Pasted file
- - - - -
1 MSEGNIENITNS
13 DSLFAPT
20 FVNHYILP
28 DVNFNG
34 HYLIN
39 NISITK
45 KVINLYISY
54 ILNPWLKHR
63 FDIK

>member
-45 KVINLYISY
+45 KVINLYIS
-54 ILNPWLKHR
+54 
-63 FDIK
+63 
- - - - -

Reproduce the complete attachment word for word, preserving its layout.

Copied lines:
1 MSEGNIENITNS
13 DSLFAPT
20 FVNHYILP
28 DVNFNG
34 HYLIN
39 NISITK
45 KVINLYISY
54 ILNPWLKHR
63 FDIK

>member
-45 KVINLYISY
+45 KVINLYIS
-54 ILNPWLKHR
+54 
-63 FDIK
+63 